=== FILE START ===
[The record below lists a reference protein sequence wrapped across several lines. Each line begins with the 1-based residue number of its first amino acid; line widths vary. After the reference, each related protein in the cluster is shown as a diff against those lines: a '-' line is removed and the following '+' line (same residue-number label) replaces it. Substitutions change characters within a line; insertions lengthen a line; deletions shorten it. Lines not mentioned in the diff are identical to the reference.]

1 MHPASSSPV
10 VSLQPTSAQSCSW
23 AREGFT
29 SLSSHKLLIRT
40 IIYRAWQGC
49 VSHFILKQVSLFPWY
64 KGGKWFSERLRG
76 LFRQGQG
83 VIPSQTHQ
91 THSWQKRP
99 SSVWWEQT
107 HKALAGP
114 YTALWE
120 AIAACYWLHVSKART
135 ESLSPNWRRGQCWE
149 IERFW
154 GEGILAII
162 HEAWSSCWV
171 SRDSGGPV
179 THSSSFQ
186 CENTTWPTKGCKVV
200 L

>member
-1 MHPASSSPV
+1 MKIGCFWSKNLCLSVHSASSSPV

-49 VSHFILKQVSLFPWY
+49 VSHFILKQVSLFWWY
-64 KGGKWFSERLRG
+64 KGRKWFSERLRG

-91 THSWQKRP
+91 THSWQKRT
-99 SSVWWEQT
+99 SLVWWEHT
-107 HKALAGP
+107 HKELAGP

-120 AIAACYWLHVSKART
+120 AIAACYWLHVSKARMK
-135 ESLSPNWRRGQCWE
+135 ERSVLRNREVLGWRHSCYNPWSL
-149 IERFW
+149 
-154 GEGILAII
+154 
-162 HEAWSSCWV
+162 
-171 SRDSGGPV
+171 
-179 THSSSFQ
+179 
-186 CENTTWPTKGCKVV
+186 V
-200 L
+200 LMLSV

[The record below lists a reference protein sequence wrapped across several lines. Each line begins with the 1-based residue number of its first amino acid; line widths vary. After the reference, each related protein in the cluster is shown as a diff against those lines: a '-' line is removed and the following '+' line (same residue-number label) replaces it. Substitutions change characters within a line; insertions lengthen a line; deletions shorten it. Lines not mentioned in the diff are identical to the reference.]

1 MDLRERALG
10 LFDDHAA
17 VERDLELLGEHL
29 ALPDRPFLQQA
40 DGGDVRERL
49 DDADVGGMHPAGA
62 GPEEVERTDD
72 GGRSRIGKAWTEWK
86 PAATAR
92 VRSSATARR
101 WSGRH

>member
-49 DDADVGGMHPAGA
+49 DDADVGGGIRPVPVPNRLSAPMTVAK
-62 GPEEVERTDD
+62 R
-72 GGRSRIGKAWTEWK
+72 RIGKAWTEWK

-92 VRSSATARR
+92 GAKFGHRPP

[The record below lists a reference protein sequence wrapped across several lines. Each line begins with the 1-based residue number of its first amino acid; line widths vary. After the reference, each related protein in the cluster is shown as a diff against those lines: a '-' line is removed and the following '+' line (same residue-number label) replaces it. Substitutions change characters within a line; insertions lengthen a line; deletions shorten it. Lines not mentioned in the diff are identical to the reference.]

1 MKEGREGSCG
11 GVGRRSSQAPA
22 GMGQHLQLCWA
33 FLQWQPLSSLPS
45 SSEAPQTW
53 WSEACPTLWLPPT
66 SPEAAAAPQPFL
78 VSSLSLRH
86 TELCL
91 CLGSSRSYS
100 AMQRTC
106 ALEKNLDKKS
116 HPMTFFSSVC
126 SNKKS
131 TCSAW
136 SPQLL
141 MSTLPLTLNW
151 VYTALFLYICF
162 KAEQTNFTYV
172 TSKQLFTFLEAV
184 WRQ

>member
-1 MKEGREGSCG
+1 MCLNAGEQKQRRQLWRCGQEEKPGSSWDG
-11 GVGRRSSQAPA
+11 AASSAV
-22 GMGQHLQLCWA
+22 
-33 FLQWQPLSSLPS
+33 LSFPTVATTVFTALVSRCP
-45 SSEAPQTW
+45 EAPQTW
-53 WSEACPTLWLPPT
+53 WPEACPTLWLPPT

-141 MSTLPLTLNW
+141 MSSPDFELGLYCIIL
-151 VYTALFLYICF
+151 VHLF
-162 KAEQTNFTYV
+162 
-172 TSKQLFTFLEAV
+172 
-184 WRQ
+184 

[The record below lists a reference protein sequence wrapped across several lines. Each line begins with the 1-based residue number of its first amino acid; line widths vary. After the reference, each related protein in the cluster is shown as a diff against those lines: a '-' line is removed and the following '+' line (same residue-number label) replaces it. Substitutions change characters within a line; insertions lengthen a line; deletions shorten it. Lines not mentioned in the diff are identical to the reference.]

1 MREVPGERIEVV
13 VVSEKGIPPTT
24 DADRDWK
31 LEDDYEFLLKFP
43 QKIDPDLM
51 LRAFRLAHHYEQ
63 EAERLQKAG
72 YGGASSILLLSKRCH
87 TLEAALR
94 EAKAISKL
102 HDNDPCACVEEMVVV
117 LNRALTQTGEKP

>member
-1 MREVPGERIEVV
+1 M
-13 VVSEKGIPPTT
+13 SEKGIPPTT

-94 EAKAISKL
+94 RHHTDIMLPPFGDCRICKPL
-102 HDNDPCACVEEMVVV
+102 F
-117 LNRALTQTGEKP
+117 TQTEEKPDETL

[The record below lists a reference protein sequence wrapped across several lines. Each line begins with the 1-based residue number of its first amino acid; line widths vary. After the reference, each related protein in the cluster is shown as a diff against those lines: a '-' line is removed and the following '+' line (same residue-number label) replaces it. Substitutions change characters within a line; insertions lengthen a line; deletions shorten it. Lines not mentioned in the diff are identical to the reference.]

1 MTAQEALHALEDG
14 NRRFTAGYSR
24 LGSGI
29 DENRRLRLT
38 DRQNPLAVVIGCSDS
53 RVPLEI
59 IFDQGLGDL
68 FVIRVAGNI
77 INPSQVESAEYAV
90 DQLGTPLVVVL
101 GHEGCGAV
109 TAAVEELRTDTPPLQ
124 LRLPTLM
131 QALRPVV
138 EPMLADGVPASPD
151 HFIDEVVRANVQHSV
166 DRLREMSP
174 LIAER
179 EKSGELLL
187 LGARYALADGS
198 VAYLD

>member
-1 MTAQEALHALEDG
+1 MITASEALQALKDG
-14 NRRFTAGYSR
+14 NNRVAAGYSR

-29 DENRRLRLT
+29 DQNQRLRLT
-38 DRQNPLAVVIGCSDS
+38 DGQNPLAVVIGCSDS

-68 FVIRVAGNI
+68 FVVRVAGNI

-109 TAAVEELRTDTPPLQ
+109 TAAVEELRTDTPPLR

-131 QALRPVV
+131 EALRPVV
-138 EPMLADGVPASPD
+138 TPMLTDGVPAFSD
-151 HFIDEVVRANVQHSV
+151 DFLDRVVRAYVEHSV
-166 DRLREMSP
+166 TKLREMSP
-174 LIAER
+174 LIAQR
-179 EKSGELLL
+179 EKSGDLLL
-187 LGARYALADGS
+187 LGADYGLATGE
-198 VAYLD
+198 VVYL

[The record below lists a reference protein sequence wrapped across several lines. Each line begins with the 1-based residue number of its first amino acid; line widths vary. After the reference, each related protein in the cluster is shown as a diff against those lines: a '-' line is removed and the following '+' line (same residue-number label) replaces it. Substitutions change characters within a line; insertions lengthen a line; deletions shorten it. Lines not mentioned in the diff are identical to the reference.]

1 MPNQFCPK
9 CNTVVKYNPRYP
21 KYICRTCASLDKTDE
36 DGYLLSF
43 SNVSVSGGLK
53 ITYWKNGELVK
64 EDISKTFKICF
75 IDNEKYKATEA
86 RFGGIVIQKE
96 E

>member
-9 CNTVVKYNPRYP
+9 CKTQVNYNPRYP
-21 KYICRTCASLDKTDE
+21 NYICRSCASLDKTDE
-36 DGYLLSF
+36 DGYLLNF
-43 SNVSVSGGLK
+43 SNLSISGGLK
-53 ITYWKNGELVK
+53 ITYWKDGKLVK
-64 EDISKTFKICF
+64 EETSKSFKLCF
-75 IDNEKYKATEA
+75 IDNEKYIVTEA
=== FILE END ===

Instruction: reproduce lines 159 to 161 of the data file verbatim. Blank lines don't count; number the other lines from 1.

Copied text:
131 QALRPVV
138 EPMLADGVPASPD
151 HFIDEVVRANVQHSV